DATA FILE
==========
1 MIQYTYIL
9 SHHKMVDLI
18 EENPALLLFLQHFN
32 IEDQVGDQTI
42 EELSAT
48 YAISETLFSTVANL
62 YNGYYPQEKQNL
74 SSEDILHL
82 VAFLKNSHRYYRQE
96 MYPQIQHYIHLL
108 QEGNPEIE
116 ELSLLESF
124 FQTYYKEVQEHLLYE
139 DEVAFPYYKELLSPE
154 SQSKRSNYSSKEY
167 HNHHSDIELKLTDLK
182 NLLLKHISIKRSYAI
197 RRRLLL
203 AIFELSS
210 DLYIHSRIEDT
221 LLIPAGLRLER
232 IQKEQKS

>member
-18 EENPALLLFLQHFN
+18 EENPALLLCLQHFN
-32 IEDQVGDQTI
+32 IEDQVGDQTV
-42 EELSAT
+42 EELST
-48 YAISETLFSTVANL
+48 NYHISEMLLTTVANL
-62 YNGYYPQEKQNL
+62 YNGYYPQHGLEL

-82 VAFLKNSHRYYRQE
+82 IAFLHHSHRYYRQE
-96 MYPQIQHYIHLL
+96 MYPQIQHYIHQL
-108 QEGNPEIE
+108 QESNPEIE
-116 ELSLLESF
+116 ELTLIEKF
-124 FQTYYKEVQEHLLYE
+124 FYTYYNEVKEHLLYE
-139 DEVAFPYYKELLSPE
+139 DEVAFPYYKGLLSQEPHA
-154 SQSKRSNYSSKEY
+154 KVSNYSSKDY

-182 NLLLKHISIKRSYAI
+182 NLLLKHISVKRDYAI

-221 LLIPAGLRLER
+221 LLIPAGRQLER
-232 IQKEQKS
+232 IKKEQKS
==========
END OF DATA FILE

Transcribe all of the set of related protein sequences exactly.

1 MIQYTYIL
9 SHHKMVDLI
18 EENPALLLFLQHFN
32 IEDQVGDQTI
42 EELSAT
48 YAISETLFSTVANL
62 YNGYYPQEKQNL
74 SSEDILHL
82 VAFLKNSHRYYRQE
96 MYPQIQHYIHLL
108 QEGNPEIE
116 ELSLLESF
124 FQTYYKEVQEHLLYE
139 DEVAFPYYKELLSPE
154 SQSKRSNYSSKEY
167 HNHHSDIELKLTDLK
182 NLLLKHISIKRSYAI
197 RRRLLL
203 AIFELSS
210 DLYIHSRIEDT
221 LLIPAGLRLER
232 IQKEQKS

>member
-18 EENPALLLFLQHFN
+18 EENPALLLCLQHFN
-32 IEDQVGDQTI
+32 IEDQVGDQTV
-42 EELSAT
+42 EELST
-48 YAISETLFSTVANL
+48 NYHISEMLLTTVANL
-62 YNGYYPQEKQNL
+62 YNGYYPQHGLEL

-82 VAFLKNSHRYYRQE
+82 IAFLHHSHRYYRQE
-96 MYPQIQHYIHLL
+96 MYPQIQHYIHQL
-108 QEGNPEIE
+108 QESNPEIE
-116 ELSLLESF
+116 ELTLIEKF
-124 FQTYYKEVQEHLLYE
+124 FYTYYNEVKEHLLYE
-139 DEVAFPYYKELLSPE
+139 DEVAFPYYKGLLSQEPHA
-154 SQSKRSNYSSKEY
+154 KVSNYSSKDY

-182 NLLLKHISIKRSYAI
+182 NLLLKHISVKRDYAI

-221 LLIPAGLRLER
+221 LLIPAGRQLER
-232 IQKEQKS
+232 IKKEQKS